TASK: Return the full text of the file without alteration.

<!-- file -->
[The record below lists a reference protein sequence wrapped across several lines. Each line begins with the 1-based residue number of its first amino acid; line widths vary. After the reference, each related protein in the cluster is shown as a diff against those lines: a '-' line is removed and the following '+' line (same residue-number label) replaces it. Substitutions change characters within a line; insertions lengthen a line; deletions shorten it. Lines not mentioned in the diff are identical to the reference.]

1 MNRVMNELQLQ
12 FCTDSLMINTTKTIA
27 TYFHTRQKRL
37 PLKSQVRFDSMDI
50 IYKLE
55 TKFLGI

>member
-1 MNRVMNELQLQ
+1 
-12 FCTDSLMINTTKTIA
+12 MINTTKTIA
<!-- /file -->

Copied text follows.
[The record below lists a reference protein sequence wrapped across several lines. Each line begins with the 1-based residue number of its first amino acid; line widths vary. After the reference, each related protein in the cluster is shown as a diff against those lines: a '-' line is removed and the following '+' line (same residue-number label) replaces it. Substitutions change characters within a line; insertions lengthen a line; deletions shorten it. Lines not mentioned in the diff are identical to the reference.]

1 MNRVMNELQLQ
12 FCTDSLMINTTKTIA
27 TYFHTRQKRL
37 PLKSQVRFDSMDI
50 IYKLE
55 TKFLGI

>member
-1 MNRVMNELQLQ
+1 
-12 FCTDSLMINTTKTIA
+12 MINTTKTIA